1.2 Gauge fields as Kaluza–Klein vectors

Since the work of Kaluza and Klein, one can conceive that our U (1) electromagnetic gauge field could originate from a Kaluza–Klein vector of a higher-dimensional spacetime of the form ℳ4 × X, where ℳ4 is our spacetime, X is compact and contains at least a U (1 ) cycle (the total manifold might not necessarily be a direct product). Experimental constraints on such scenarios can be set from bounds on the deviation of Newton’s law at small scales [197, 2].

If our U (1) electromagnetic gauge field can be understood as a Kaluza–Klein vector, it turns out that it is possible to account for the entropy of the Reissner–Nordström black hole in essentially the same way as for the Kerr black hole [159Jump To The Next Citation Point]. This mainly follows from the fact that the electric charge becomes an angular momentum J2 = Q in the higher-dimensional spacetime, which is on the same footing as the four-dimensional angular momentum J = J 1 lifted in the higher-dimensional spacetime.

We will assume throughout this review that the U (1) electromagnetic gauge field can be promoted as a Kaluza–Klein vector.

As far as the logic goes, this assumption will not be required for any reasoning in Section 2, even though it will help to understand striking similarities between the effects of rotation and electric charge. The assumption will be a crucial input in order to formulate the Reissner–Nordström/CFT correspondence and its generalizations in Section 4 and further on. This assumption is not required for the Kerr/CFT correspondence and its (extremal or non-extremal) extensions, which are exclusively based on the U (1) axial symmetry of spinning black holes.

In order to make this idea more precise, it is important to study simple embeddings of the U (1) gauge field in higher-dimensional spacetimes as toy models for a realistic embedding. In asymptotically-flat spacetimes, let us introduce a fifth compact dimension χ ∼ χ + 2πR χ, where 2πR χ is the length of the U (1) Kaluza–Klein circle and let us define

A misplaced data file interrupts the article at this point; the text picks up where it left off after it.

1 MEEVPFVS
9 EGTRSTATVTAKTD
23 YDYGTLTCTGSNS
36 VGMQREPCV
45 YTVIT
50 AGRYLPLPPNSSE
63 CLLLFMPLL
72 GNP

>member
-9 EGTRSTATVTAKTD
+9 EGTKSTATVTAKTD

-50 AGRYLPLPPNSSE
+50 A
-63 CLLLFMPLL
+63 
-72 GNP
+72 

ds2 = ds2 + (d χ + A)2. (2 ) (4)
The metric (2View Equation) does not obey five-dimensional Einstein’s equations unless the metric is complemented by matter fields. One simple choice consists of adding a U (1) gauge field A (5), whose field strength is defined as
√ -- --3- dA (5) = 2 ⋆(4) F, (3 )
where ⋆(4) is the four-dimensional Hodge dual. The five-dimensional metric and gauge field are then solutions to the five-dimensional Einstein–Maxwell–Chern–Simons theory, as reviewed, e.g., in [185].

These considerations can also be applied to black holes in anti-de Sitter spacetimes. However, the situation is more intricate because no consistent Kaluza–Klein reduction from five dimensions can give rise to the four-dimensional Einstein–Maxwell theory with cosmological constant [204Jump To The Next Citation Point]. As a consequence, the four-dimensional Kerr–Newman–AdS black hole cannot be lifted to a solution of any five-dimensional theory. Rather, embeddings in eleven-dimensional supergravity exist, which are obtained by adding a compact seven-sphere [69, 109].

Therefore, in order to review the arguments for the Reissner–Nordström/CFT correspondence and its generalizations, it is necessary to discuss five-dimensional gravity coupled to matter fields. We will limit our arguments to the action (1View Equation) possibly supplemented by the Chern–Simons terms

∫ ---1--- 5 I J K SCS = 16πG d xCIJK A ∧ F ∧ F , (4 ) 5
where CIJK = C(IJK) are constants. This theory will suffice to discuss in detail the embedding (2View Equation) – (3View Equation) since the five-dimensional Einstein–Maxwell–Chern–Simons theory falls into that class of theories. We will not discuss the supergravities required to embed AdS–Einstein–Maxwell theory.

Let us finally emphasize that even though the scale R χ of the Kaluza–Klein direction is arbitrary as far as it allows one to perform the uplift (2View Equation), it is constrained by matter field couplings. For example, let us consider the toy model of a probe charged massive scalar field ϕ (x) of charge qe in four dimensions, which is minimally coupled to the gauge field. The wave equation reads as

1 (√ --- αβ ) 2 √----D α − gg Dβϕ (x) + μ ϕ(x) = 0, (5 ) − g
where the derivative is defined as D α = ∂α − iqeA α. This wave equation is reproduced from a five-dimensional scalar field ϕ (x,χ ) (5d) probing the five-dimensional metric (2View Equation), if one takes
iqeχ ϕ(5d)(x,χ ) = ϕ(x)e , (6 )
and if the five-dimensional mass is equal to μ2 = μ2 + q2 (5d) e. However, the five-dimensional scalar is multivalued on the circle χ unless
qeR χ ∈ ℕ. (7 )
This toy model illustrates that the scale R χ can be constrained from consistent couplings with matter. We will use this quantization condition in Section 6.4.

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